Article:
The decision of Sen. Arlen Specter of Pennsylvania to leave the Republican Party after 28 years in the U.S. Senate is obviously part political expediency. Polls have shown that he could well lose his seat next year in a Republican primary against former Rep. Pat Toomey.
But the move is also partly a surrender to the liberal impulses that have always blurred his identity and comfort level in the party of Lincoln and, more recently, George W. Bush.
Specter has always been an independent-minded senator who hasn't hesitated to leave the party reservation when his own politics suited him, most recently in supporting President Obama's economic stimulus package. His vote, one of only three from a Republican, was critical in its passage, to the exasperation of the GOP conservative base.
Yet prior to jumping ship, Specter had announced to the chagrin of organized labor in Pennsylvania, which had been a strong supporter in the past, that he would vote against the Employee Free Choice Act, the pro-labor bill that would greatly enhance unionizing company workforces.
That decision was seen widely as a desperation move by Specter to shore up his Republican base against Toomey, who in a survey by Rasmussen Reports last week led by 51 percent to 30. Specter, in changing parties, made a point of saying he would still vote against the pro-labor bill.
Democrats were jubilant at the announcement, particularly because it could give their party the 60 votes in the Senate needed to break any Republican filibuster, provided Democrat Al Franken finally is seated as expected as the junior senator from Wisconsin, in his long-contested court fight with Republican Sen. Norm Coleman.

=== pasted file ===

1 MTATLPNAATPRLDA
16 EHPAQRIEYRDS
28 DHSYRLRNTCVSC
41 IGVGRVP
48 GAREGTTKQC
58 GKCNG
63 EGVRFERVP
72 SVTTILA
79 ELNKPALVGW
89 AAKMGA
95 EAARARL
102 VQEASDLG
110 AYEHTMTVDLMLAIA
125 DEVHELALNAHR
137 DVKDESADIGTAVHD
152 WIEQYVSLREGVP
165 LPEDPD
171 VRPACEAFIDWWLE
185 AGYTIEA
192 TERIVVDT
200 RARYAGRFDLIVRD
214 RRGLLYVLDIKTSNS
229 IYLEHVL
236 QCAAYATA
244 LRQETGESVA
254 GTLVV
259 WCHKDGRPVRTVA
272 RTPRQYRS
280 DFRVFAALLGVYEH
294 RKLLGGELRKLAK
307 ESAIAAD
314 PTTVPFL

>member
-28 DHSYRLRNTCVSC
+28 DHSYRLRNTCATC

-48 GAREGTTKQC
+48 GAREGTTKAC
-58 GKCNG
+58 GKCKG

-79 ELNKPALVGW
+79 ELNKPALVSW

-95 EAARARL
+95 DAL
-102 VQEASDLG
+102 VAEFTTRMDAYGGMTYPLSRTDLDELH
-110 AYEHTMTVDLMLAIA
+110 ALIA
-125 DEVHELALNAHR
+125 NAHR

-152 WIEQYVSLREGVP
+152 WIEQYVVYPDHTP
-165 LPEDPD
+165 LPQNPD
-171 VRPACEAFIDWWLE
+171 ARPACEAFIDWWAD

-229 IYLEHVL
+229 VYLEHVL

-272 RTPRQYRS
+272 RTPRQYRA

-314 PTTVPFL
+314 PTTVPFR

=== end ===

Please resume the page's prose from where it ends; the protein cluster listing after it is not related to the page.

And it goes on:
But Specter demonstrated his unpredictability by saying "my change in party affiliation does not mean that I will be a party-line voter any more for the Democrats than I have been for the Republicans." He noted that unlike Sen. James Jeffords of Vermont in 2001, who switched from Republican to Independent but voted with the Democrats, "I will not be an automatic 60th vote for cloture," noting his commitment vote against the Employee Free Choice Act.
That decision alone could become a barrier to his re-election, first in the 2010 Democratic primary and, if he survives it, the general election. In any event, as a Democrat he will face heavy pressure not only from the labor movement but from fellow senators of his new party to change his mind on that vote.
Specter in the past has been an often-cantankerous senator who nevertheless was admired by many Pennsylvanians for his independent streak. In explaining his switch, he took note of both the pragmatism and the philosophy involved.
"Since my election in 1980, as part of the Reagan Big Tent," he said, referring to an open-door policy in the party through which mostly Reagan Democrats passed, "the Republican Party has moved far to the right." That fact, incidentally, was a reason Reagan himself was elected twice by landslides.
Specter noted that "last year, more than 200,000 Republicans in Pennsylvania changed their registration to become Democrats. I now find my political philosophy more in line with Democrats than Republicans." The statement demonstrated there's nothing wrong with Specter's arithmetic, either.
His vote for the Obama stimulus, he said, "caused a schism which made our differences irreconcilable," so he chose not to run again in the GOP primary. "I have not represented the Republican Party,' he said candidly. "I have represented the people of Pennsylvania."
As a member of the Senate Judiciary Committee, Specter may be best remembered for his votes on two contentious Supreme Court Justices' nominations. He voted against Robert Bork, who lost, and for Clarence Thomas, whose winning fight Specter led in the memorable televised hearings in which law professor Anita Hill accused Thomas of sexual harassment.
Specter's party switch, accompanied by a biting slap at the Republican right wing, was not surprising. His decision will put him in Democratic company in the Senate, but he almost certainly will remain a wild card who will take prudent care and feeding by his new colleagues. And he can't rule out a challenger in next year's Democratic primary.